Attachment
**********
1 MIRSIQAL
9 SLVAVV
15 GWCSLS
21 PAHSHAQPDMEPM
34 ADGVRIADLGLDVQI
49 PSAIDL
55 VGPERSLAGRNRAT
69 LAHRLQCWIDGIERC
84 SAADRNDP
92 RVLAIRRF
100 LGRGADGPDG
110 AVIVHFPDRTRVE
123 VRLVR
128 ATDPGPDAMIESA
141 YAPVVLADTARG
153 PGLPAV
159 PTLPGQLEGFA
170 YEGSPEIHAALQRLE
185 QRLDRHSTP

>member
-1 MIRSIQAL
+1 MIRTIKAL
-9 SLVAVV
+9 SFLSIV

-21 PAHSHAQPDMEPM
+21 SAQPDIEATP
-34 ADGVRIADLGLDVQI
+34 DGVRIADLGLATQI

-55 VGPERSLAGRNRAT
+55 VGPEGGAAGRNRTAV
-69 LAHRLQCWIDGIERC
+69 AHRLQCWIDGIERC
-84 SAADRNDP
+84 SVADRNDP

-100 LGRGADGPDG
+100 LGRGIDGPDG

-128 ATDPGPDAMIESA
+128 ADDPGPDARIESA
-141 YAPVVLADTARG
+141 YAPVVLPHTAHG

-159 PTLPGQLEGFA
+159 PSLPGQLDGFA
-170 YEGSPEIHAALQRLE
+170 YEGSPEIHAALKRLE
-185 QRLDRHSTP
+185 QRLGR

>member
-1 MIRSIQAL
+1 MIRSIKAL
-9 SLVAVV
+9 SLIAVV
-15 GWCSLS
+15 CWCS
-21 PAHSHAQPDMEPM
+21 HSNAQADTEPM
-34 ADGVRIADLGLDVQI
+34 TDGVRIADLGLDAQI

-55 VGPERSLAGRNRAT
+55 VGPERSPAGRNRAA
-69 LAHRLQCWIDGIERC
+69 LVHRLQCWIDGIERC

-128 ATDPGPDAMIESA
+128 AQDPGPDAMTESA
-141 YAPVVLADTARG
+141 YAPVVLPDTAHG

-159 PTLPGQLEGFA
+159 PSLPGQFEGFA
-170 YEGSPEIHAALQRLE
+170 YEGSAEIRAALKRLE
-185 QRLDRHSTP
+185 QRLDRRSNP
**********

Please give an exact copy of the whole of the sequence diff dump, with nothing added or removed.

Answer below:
1 MIRSIQAL
9 SLVAVV
15 GWCSLS
21 PAHSHAQPDMEPM
34 ADGVRIADLGLDVQI
49 PSAIDL
55 VGPERSLAGRNRAT
69 LAHRLQCWIDGIERC
84 SAADRNDP
92 RVLAIRRF
100 LGRGADGPDG
110 AVIVHFPDRTRVE
123 VRLVR
128 ATDPGPDAMIESA
141 YAPVVLADTARG
153 PGLPAV
159 PTLPGQLEGFA
170 YEGSPEIHAALQRLE
185 QRLDRHSTP

>member
-1 MIRSIQAL
+1 MIRTIKAL
-9 SLVAVV
+9 SFLSIV

-21 PAHSHAQPDMEPM
+21 SAQPDIEATP
-34 ADGVRIADLGLDVQI
+34 DGVRIADLGLATQI

-55 VGPERSLAGRNRAT
+55 VGPEGGAAGRNRTAV
-69 LAHRLQCWIDGIERC
+69 AHRLQCWIDGIERC
-84 SAADRNDP
+84 SVADRNDP

-100 LGRGADGPDG
+100 LGRGIDGPDG

-128 ATDPGPDAMIESA
+128 ADDPGPDARIESA
-141 YAPVVLADTARG
+141 YAPVVLPHTAHG

-159 PTLPGQLEGFA
+159 PSLPGQLDGFA
-170 YEGSPEIHAALQRLE
+170 YEGSPEIHAALKRLE
-185 QRLDRHSTP
+185 QRLGR

>member
-1 MIRSIQAL
+1 MIRSIKAL
-9 SLVAVV
+9 SLIAVV
-15 GWCSLS
+15 CWCS
-21 PAHSHAQPDMEPM
+21 HSNAQADTEPM
-34 ADGVRIADLGLDVQI
+34 TDGVRIADLGLDAQI

-55 VGPERSLAGRNRAT
+55 VGPERSPAGRNRAA
-69 LAHRLQCWIDGIERC
+69 LVHRLQCWIDGIERC

-128 ATDPGPDAMIESA
+128 AQDPGPDAMTESA
-141 YAPVVLADTARG
+141 YAPVVLPDTAHG

-159 PTLPGQLEGFA
+159 PSLPGQFEGFA
-170 YEGSPEIHAALQRLE
+170 YEGSAEIRAALKRLE
-185 QRLDRHSTP
+185 QRLDRRSNP